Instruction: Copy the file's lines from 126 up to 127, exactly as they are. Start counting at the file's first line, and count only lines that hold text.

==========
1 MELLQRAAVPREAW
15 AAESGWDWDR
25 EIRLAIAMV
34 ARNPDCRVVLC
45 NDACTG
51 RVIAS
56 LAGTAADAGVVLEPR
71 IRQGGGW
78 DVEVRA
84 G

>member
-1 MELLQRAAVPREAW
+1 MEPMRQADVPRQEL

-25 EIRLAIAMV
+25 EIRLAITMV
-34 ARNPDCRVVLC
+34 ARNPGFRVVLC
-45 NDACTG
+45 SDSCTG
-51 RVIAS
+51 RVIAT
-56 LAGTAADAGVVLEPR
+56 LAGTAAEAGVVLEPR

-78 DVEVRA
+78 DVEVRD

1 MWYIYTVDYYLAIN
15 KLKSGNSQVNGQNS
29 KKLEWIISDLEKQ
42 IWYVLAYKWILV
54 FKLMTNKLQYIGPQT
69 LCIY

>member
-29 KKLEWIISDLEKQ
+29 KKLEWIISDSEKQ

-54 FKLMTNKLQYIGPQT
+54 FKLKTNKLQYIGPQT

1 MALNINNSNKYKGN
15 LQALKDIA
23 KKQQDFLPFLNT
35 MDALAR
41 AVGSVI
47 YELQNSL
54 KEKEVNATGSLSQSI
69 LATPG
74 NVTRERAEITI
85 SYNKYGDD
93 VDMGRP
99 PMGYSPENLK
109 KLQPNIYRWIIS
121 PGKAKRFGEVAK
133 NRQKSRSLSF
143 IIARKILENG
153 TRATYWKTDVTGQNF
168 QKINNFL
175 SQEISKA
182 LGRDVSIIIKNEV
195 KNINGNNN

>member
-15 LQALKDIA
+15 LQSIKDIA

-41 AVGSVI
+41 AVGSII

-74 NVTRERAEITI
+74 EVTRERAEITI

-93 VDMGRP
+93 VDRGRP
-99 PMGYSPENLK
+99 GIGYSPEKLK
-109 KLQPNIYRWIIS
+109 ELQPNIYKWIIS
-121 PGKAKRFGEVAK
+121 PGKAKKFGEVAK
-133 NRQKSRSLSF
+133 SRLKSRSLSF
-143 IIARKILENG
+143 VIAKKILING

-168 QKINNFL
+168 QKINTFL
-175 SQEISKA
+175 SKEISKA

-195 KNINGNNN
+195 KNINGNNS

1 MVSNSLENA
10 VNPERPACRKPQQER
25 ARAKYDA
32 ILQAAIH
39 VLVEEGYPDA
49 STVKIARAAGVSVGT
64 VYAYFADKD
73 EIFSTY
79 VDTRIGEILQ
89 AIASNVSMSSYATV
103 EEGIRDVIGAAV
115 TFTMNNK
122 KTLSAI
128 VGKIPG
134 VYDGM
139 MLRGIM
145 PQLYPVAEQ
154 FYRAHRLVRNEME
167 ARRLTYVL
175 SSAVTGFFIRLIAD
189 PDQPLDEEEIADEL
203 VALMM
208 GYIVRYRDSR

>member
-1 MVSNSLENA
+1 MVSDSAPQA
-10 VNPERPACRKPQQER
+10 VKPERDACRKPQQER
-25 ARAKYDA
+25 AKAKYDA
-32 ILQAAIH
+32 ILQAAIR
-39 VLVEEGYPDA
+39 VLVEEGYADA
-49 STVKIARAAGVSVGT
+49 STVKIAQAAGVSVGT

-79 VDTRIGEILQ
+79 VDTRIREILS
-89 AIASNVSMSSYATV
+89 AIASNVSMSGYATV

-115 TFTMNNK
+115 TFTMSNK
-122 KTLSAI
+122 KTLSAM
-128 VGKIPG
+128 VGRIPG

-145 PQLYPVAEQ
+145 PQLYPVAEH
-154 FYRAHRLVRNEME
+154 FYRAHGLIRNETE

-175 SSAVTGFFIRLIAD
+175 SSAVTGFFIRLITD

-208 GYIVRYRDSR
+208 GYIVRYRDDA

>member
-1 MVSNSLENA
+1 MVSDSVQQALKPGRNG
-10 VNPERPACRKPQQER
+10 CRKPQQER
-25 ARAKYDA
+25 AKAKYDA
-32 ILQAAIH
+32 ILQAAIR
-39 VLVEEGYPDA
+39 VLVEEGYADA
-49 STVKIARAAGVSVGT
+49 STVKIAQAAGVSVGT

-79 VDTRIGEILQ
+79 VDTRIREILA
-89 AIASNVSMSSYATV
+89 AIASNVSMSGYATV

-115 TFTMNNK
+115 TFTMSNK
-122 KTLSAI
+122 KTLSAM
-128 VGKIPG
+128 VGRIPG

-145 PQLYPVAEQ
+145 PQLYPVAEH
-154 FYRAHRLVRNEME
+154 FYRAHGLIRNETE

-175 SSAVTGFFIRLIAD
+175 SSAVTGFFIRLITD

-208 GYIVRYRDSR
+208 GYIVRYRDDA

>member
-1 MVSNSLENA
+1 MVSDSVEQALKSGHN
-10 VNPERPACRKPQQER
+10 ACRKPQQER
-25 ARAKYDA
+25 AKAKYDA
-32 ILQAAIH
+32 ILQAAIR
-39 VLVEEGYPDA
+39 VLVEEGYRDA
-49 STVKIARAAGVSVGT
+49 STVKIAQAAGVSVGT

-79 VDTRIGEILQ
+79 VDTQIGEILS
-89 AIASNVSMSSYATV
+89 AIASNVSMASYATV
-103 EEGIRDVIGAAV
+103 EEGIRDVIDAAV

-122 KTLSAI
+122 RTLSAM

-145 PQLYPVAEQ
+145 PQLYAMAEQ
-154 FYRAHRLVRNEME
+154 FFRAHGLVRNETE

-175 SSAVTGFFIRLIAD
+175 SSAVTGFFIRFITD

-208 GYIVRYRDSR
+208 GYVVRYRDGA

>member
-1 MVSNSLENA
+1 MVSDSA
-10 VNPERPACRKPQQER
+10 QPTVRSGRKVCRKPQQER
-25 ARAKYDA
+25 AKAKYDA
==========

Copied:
+122 KTLSAM
-128 VGKIPG